Do you ever look at research studies on the effects of different types of chocolate, or how napping at work makes you a better employee and wonder how one gets the opportunity to be part of research studies? Well, I lived one of my dreams while writing this article. I researched ice cream, gelato, and frozen yogurt…all for the sake of science. I know what you’re thinking. You’re thinking that I should have already known what those three are and what they taste like. Well, let’s just say I take my research of creamy sugary desserts very seriously and perhaps I needed to update my research…again.
In the midst of a warm summer, ice cream, gelato, and frozen yogurt are main staples on any dessert table or in any freezer. The United States consumes the highest amount of frozen treats in the world. So, what exactly are the components of these three creamy, cool desserts? Does one taste better than the others or does one save us from the battle of the belly bulge more than the others?
First up, we have ice cream. This is classic. We all have memories of ice cream as children, whether we ate it in a bowl, on a cone, or dropped it on the sidewalk. According to the Nestlé’s ice cream website—www.icecream.com, here’s a little history on one of the “coolest” desserts ever:
It’s interesting how we make the top of the charts in all things gluttonous. According to the International Dairy Food Association (IDFA), in the United States, the average American consumes over 23 pounds of ice cream a year, with summer being the obvious peak time (although I love ice cream in January in Chicago!). So what makes this dessert so yummy? Fat….and a whole lot of it. Real ice cream contains approximately 10-15% of milk fat. Ice cream is an aerated concoction of milk, cream (fat), sugar, and flavoring. Ever wonder why you feel like you need a nap after a big bowl of ice cream? Now you know.
We’ve been savoring Italian ice cream, gelato here in America for several years now. And no, gelato does not contain gelatin. Stop the rumors. Since the Europeans (and everyone else on the planet) are more health conscious than us Americans, gelato usually contains less than 10% milk fat and is not as aerated as ice cream. Hence, it has a more dense and flavorful taste. The main components of gelato are the same as ice cream; however, it has higher milk content and lesser cream/fat content than ice cream. Gelato is growing by leaps and bounds in the frozen dessert industry and what was a bit of a mystery about a decade ago is now close to a billion dollar industry. Gelato is here to stay.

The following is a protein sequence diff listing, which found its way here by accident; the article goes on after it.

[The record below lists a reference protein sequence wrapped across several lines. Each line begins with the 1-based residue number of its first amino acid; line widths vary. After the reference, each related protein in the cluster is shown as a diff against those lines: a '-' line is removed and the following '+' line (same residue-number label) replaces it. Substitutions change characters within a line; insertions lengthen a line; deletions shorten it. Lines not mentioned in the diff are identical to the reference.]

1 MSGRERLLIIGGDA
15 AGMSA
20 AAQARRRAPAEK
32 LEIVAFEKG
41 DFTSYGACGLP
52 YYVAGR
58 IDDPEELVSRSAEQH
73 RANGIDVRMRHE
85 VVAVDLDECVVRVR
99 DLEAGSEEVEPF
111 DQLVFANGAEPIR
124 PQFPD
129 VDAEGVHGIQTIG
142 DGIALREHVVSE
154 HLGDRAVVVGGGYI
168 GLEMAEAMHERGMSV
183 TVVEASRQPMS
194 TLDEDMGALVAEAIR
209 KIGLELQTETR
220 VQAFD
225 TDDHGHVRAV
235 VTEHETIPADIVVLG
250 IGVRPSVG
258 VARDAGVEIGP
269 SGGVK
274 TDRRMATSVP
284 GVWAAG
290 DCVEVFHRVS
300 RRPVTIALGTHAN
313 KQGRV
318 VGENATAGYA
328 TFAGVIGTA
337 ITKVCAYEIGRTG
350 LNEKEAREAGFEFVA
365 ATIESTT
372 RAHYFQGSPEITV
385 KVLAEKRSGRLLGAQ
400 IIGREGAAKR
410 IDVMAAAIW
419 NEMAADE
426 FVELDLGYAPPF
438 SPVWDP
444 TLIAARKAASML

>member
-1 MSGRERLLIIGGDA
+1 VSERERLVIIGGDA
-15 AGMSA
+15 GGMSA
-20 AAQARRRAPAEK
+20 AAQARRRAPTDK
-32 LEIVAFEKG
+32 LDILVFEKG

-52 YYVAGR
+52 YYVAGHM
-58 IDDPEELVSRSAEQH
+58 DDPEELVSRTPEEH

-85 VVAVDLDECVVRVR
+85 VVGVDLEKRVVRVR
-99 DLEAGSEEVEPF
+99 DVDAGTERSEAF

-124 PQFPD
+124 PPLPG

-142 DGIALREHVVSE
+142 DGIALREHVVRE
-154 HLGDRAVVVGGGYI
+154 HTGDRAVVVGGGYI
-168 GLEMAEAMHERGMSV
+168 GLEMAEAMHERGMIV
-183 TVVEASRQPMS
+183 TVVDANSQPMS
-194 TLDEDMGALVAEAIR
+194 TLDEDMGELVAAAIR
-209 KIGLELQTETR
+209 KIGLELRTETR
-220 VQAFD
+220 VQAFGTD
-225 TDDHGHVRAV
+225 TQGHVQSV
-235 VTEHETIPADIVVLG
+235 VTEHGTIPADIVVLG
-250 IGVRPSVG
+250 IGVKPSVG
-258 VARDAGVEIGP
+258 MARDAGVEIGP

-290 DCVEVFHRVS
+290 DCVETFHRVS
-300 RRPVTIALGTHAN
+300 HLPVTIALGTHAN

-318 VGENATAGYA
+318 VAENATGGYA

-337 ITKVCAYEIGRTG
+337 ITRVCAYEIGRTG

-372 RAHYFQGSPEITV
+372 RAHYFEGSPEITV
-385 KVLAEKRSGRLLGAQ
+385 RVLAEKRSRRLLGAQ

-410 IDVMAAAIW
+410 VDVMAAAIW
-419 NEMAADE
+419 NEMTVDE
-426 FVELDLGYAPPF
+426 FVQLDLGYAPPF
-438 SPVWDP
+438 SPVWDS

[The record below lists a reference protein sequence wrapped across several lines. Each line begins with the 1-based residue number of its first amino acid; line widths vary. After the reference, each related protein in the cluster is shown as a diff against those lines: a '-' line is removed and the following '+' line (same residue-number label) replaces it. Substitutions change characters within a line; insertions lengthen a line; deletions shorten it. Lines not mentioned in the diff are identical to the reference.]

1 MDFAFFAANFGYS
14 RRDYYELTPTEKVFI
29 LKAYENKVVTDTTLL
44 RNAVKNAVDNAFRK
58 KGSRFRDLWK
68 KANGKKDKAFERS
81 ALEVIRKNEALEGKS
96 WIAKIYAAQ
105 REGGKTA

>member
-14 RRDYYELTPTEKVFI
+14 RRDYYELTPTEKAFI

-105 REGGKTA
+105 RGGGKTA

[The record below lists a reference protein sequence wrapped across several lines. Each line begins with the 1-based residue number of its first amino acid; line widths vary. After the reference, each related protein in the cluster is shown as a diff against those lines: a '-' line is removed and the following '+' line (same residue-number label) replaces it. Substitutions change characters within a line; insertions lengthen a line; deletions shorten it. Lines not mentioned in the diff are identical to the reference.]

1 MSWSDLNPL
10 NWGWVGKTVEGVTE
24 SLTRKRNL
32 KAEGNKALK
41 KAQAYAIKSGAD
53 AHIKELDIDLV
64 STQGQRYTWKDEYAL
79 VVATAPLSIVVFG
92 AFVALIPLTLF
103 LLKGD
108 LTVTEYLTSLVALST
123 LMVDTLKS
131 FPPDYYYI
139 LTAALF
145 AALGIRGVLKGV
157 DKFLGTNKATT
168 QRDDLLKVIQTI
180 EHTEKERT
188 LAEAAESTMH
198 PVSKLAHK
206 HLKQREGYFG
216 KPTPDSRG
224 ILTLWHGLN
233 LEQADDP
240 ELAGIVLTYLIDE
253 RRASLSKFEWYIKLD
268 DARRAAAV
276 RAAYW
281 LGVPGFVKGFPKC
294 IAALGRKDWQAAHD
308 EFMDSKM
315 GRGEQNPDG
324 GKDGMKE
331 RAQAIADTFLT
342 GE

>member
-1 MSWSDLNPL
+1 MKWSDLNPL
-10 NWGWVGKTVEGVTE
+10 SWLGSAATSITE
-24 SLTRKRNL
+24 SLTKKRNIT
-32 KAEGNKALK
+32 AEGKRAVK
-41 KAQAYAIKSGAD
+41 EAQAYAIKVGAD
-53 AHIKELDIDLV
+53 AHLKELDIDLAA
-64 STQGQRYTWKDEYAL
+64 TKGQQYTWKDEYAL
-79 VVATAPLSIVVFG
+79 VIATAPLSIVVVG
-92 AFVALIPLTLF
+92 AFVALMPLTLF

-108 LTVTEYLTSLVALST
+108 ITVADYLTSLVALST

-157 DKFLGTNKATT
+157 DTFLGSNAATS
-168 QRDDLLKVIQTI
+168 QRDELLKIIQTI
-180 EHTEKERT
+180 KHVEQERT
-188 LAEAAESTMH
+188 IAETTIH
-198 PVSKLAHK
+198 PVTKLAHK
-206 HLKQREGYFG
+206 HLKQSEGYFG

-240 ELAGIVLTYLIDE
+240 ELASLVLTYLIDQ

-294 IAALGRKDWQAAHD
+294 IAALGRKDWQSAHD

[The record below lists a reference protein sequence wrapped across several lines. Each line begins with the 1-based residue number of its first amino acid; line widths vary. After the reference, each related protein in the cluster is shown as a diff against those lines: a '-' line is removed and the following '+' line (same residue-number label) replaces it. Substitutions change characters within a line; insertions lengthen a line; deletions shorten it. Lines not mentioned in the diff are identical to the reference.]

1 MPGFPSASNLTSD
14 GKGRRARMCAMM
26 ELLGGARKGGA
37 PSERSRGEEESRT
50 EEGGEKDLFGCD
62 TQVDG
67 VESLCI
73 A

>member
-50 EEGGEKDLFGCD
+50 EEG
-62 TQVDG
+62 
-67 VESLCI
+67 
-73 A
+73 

Next up, frozen yogurt. Frozen yogurt has a dedicated fan following. There are people who are serious about their icy yogurts and will not listen to the ice cream and gelato folks. We’ve all seen these people come out of their hot yoga studios and go straight to their fro-yo place for a concoction of milk, yogurt culture, cane or beet sugar, and stabilizer. Stabilizer? A stabilizer can be made of a myriad of things such as animal gelatin, vegetable gelatin, or vegetable additives such as carrageenan or guar gum. The stabilizer ensures that the yogurt maintains a smooth consistency and minimizes crystallization. So what about the fat and sugar content? Anything with the word yogurt in it is low in fat and sugar, right? Not so fast. Let’s take a look at this healthy dessert. Frozen yogurt has some milk fat. Usually it varies from less than one percent to up to five percent (or more). However, most frozen yogurt brands can contain more sugar than both ice cream and gelato.
Disillusioned? Ok, let’s compare it all in a chart. Since a cup of ice cream has more air than a cup of gelato or frozen yogurt, we must look at the mass (in grams or ounces) to have a real comparison. Also, we have used vanilla ice cream, gelato, and yogurt but a flavor variation can also make a difference.
Husna T. Ghani has an MSEd and an MBA. She has taught health and science for years. When she’s not working, she reads, writes, sketches, and tries to save the world (or something like that).